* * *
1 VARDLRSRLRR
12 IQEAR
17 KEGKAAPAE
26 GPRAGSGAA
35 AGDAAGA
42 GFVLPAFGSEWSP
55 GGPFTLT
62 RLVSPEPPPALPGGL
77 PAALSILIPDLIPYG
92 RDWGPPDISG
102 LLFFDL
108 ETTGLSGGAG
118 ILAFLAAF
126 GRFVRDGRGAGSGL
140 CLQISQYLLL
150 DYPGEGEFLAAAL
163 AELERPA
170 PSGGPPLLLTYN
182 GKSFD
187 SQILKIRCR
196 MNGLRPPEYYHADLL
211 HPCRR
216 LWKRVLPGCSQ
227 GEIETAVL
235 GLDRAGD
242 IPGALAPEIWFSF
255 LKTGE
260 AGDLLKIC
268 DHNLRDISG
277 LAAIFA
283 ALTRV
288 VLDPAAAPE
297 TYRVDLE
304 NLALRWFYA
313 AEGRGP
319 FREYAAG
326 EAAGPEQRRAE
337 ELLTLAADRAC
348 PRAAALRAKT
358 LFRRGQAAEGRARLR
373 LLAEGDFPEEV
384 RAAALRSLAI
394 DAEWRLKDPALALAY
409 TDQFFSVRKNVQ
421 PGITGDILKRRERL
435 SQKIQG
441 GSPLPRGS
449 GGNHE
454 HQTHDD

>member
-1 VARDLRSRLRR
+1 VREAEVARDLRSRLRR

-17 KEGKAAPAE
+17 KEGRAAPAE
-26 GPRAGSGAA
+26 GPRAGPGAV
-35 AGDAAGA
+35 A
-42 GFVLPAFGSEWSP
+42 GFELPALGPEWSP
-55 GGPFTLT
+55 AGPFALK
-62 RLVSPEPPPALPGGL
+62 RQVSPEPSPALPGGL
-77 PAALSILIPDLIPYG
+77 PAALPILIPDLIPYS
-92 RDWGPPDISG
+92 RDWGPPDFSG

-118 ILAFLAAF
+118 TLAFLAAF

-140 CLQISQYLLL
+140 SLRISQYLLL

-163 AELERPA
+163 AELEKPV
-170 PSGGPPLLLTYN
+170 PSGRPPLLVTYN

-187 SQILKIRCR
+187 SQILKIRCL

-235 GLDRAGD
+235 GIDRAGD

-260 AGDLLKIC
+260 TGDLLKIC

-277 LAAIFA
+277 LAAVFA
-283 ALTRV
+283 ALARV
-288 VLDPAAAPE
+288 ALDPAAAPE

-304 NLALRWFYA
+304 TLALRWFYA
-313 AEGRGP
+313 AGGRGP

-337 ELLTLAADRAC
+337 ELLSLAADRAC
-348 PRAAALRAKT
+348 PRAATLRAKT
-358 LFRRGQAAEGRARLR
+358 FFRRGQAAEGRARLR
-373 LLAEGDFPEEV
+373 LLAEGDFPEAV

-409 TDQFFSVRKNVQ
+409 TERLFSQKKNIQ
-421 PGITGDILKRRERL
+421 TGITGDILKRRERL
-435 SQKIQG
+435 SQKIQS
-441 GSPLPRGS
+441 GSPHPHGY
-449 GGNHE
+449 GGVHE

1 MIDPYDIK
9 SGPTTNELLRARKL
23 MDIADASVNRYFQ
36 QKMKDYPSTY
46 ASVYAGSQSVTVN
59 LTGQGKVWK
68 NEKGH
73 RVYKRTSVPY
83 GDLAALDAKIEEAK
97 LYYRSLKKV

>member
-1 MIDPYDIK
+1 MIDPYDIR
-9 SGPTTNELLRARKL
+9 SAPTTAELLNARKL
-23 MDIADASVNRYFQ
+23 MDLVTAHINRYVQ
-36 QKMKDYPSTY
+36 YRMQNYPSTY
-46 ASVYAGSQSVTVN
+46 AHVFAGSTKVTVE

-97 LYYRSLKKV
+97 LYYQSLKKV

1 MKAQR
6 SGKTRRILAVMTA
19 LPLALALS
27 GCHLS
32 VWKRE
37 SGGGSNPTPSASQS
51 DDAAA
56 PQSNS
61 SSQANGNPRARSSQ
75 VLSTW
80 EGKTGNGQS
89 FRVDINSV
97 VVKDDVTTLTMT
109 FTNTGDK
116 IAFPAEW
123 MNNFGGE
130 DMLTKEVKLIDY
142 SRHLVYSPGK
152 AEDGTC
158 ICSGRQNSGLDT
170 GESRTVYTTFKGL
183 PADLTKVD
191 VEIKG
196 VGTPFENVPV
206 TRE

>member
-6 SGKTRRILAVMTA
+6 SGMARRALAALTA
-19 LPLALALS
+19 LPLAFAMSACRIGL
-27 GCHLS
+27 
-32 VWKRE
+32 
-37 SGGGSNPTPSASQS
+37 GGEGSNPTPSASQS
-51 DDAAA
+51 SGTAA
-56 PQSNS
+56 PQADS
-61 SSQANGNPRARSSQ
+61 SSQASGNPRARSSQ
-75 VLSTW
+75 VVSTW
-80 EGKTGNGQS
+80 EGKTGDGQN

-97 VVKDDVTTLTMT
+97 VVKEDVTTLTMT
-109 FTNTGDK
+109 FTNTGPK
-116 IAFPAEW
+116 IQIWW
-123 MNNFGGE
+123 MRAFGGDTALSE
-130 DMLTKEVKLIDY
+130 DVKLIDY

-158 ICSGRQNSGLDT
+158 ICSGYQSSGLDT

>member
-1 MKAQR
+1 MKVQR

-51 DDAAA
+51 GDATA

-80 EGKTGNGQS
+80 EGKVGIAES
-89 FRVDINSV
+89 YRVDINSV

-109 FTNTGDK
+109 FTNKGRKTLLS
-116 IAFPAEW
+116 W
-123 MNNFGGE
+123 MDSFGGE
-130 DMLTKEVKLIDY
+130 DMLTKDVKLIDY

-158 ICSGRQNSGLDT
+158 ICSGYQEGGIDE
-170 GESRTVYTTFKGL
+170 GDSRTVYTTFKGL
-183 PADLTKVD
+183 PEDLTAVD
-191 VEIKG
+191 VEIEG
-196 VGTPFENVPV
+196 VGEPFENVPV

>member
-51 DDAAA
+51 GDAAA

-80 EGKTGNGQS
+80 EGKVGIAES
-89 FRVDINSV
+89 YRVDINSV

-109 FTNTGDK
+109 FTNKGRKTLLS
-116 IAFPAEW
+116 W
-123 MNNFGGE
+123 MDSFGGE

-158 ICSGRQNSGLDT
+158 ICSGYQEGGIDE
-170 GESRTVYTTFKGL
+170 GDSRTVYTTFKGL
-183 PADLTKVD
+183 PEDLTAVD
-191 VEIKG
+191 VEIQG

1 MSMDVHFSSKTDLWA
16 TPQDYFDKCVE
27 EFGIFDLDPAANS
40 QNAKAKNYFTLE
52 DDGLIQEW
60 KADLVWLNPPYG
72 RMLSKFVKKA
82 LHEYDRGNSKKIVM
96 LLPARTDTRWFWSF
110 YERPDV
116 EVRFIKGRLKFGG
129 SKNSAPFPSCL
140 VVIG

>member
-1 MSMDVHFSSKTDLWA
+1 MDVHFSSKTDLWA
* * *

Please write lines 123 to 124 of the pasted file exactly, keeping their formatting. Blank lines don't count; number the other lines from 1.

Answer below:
+1 MIDPYDIR
-9 SGPTTNELLRARKL